• Kyodo


Mongolian yokozuna Hakuho marked his return to the raised ring in style with a comfortable win over komusubi Tochinoshin on Sunday, the first day of the Kyushu Grand Sumo Tournament.

But fellow Mongolian yokozuna, and Autumn tournament winner, Kakuryu failed to follow suit and suffered a stunning defeat against komusubi returnee Yoshikaze.

Returning from a left knee injury that forced him to withdraw from the autumn basho in September on the third day, Hakuho put on a sumo clinic in the day’s penultimate bout, biding his time before sending Georgian-born Tochinoshin down with a textbook uwatenage overarm throw. Hakuho has now won all 20 of his meetings with Tochinoshin.

The most successful wrestler in the history of sumo with 35 career titles, Hakuho is appearing in his 50th meet as yokozuna, taking sole possession of fourth on the all-time list.

Kakuryu turned out to be the only major casualty of the day after Mongolian yokozuna Harumafuji and all four ozeki made winning starts at Fukuoka Kokusai Center.

Yoshikaze is back at the fourth-highest rank of komusubi for the first time in nine tournaments after a highly impressive showing in September, when he beat both Hakuho and Kakuryu, as well as two ozeki. He showed that was no fluke as he spotted an opening and tore into Kakuryu before sending him flying off the dohyo.

“I was bit nervous today, which shows I had a strong determination to win,” said Yoshikaze, who was awarded both the Outstanding Performance Prize and the Technique Prize, two of the three prizes the JSA gives to makuuchi wrestlers on the final day of a grand tournament, at the autumn meet.

“I didn’t have a gameplan as such, but the yokozuna dropped back and I was able to get into him. Hopefully I can get double-digit wins at this tournament,” he said.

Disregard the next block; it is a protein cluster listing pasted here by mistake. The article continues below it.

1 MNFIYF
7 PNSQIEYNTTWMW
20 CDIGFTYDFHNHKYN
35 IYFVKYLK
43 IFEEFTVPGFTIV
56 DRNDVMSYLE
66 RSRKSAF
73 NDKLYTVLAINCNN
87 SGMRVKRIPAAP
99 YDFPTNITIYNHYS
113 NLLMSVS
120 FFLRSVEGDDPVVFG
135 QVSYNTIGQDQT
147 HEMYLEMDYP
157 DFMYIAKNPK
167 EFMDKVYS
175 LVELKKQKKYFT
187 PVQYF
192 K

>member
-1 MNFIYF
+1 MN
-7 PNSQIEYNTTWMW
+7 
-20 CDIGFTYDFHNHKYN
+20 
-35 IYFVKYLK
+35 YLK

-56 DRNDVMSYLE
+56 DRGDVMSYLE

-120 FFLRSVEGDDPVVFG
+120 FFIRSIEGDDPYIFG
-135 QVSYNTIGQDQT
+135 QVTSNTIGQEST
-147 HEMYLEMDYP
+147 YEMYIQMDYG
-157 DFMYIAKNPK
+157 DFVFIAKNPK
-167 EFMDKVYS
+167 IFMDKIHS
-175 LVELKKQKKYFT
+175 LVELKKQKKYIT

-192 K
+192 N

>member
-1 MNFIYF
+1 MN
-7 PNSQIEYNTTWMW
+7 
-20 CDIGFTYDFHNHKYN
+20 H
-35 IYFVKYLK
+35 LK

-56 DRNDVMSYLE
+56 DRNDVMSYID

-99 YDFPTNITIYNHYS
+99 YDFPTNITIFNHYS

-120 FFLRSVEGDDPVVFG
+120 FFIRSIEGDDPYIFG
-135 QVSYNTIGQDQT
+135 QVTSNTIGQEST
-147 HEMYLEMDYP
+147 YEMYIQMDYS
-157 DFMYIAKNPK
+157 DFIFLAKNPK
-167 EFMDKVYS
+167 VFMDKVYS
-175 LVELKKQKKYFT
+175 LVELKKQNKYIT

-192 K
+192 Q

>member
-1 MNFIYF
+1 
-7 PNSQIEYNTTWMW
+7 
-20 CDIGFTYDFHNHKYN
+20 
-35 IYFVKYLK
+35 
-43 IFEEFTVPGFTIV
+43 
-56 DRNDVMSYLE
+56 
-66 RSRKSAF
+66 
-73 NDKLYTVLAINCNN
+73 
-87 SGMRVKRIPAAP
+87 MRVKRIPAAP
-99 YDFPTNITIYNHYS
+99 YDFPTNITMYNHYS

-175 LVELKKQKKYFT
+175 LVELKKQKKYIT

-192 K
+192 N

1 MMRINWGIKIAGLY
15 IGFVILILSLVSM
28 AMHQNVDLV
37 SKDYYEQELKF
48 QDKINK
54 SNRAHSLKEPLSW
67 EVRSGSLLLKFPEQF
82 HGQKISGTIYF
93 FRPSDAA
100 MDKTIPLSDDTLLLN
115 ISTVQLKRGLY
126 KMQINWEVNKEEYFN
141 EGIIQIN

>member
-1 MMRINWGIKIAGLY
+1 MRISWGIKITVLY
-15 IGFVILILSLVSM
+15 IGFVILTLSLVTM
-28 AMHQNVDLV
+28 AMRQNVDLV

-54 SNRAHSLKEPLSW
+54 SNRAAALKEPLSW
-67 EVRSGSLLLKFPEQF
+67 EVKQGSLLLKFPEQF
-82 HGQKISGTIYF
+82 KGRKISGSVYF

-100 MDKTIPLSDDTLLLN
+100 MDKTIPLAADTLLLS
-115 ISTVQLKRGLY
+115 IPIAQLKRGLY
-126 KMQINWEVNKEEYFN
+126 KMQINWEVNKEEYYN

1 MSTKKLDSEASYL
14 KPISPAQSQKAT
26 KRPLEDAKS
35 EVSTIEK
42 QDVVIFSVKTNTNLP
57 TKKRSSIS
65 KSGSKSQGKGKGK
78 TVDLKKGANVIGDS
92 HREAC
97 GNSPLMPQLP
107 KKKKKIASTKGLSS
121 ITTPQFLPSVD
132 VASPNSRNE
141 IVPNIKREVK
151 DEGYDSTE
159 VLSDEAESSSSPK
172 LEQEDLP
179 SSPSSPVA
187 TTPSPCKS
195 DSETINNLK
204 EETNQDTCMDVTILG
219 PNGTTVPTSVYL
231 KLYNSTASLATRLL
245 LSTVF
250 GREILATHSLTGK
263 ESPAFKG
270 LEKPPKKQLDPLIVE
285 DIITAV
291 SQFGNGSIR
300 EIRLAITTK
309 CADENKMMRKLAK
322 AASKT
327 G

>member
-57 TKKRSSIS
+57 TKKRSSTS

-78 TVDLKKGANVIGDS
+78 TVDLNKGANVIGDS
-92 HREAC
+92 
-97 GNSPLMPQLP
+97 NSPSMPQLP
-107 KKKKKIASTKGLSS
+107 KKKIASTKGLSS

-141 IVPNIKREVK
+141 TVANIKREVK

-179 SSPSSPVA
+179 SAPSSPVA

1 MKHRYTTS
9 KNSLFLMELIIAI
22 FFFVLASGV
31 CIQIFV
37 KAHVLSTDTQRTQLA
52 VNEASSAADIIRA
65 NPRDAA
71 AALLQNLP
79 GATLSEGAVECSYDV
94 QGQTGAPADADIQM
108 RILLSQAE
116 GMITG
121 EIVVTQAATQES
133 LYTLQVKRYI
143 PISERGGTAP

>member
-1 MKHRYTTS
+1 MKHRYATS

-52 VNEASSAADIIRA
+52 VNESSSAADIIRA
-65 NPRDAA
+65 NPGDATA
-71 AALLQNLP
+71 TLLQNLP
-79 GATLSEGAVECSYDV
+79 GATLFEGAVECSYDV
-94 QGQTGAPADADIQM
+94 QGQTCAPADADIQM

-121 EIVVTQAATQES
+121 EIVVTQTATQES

Kakuryu ousted Terunofuji in a dramatic championship playoff in September, although his path to the title was eased by the absence of Hakuho and Harumafuji.

Harumafuji, who missed the entire autumn tournament and most of the Nagoya basho in July due to a right elbow injury, showed nifty footwork before charging out sekiwake Myogiryu for an opening-day win.

In other bouts in the upper ranks, Goeido got the first of eight wins he needs to keep his ozeki rank after going 7-8 record in September, forcing out second-ranked maegashira Okinoumi.

Fukuoka-born Kotoshogiku’s yorikiri win over Bulgarian-born second-ranked maegashira Aoiyama was met with thunderous applause from home fans and Kisenosato shrugged off an early attack from Osunaarashi and bundled the Egyptian No. 1 maegashira out.

Terunofuji was made to sweat but completed a clean sweep for ozeki by outlasting No. 1 maegashira and fellow Mongolian giant Ichinojo.

Sekiwake Tochiozan got off to a losing start when he was slapped down by third-ranked maegashira Toyonoshima.

In the lower ranks, No. 11 maegashira Mitakeumi, the only newcomer to the makuuchi division at this tournament, kicked off with a win by thrusting out 12th-ranked Takekaze.

“I was nervous. Maybe I was a bit concerned getting forward but was able to see my opponent’s movement,” said Mitakeumi. “The tournament has only just started but I’ll give it my best shot.”

Mitakeumi scored a 12-3 record as a fifth-ranked wrestler in the second-tier juryo division last time out. He has reached the top flight just four tournaments since making his debut, the second fastest since the start of the (1926-1989) Showa Era.

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